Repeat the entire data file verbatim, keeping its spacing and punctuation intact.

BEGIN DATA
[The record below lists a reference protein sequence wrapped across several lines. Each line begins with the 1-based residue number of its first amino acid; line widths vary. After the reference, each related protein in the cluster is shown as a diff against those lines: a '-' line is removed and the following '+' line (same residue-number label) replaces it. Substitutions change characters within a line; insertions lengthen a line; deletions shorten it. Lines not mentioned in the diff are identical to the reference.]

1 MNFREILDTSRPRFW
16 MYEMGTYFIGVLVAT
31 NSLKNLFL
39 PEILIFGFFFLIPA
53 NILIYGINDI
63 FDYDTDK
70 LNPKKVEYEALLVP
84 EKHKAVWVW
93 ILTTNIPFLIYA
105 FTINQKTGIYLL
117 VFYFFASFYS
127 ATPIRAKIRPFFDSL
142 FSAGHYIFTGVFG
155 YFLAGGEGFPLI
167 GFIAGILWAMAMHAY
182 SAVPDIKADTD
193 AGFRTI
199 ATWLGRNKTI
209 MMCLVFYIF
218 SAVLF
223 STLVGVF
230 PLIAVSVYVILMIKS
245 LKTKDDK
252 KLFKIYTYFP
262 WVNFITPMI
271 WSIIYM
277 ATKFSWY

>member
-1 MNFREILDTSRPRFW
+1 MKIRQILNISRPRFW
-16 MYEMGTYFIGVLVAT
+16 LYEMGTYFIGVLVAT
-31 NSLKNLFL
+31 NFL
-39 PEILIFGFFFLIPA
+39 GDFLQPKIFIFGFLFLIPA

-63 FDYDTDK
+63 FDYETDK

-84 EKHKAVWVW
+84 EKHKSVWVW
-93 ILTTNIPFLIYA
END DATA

[The record below lists a reference protein sequence wrapped across several lines. Each line begins with the 1-based residue number of its first amino acid; line widths vary. After the reference, each related protein in the cluster is shown as a diff against those lines: a '-' line is removed and the following '+' line (same residue-number label) replaces it. Substitutions change characters within a line; insertions lengthen a line; deletions shorten it. Lines not mentioned in the diff are identical to the reference.]

1 MNFREILDTSRPRFW
16 MYEMGTYFIGVLVAT
31 NSLKNLFL
39 PEILIFGFFFLIPA
53 NILIYGINDI
63 FDYDTDK
70 LNPKKVEYEALLVP
84 EKHKAVWVW
93 ILTTNIPFLIYA
105 FTINQKTGIYLL
117 VFYFFASFYS
127 ATPIRAKIRPFFDSL
142 FSAGHYIFTGVFG
155 YFLAGGEGFPLI
167 GFIAGILWAMAMHAY
182 SAVPDIKADTD
193 AGFRTI
199 ATWLGRNKTI
209 MMCLVFYIF
218 SAVLF
223 STLVGVF
230 PLIAVSVYVILMIKS
245 LKTKDDK
252 KLFKIYTYFP
262 WVNFITPMI
271 WSIIYM
277 ATKFSWY

>member
-1 MNFREILDTSRPRFW
+1 MKIRQILNISRPRFW
-16 MYEMGTYFIGVLVAT
+16 LYEMGTYFIGVLVAT
-31 NSLKNLFL
+31 NFL
-39 PEILIFGFFFLIPA
+39 GDFLQPKIFIFGFLFLIPA

-63 FDYDTDK
+63 FDYETDK

-84 EKHKAVWVW
+84 EKHKSVWVW
-93 ILTTNIPFLIYA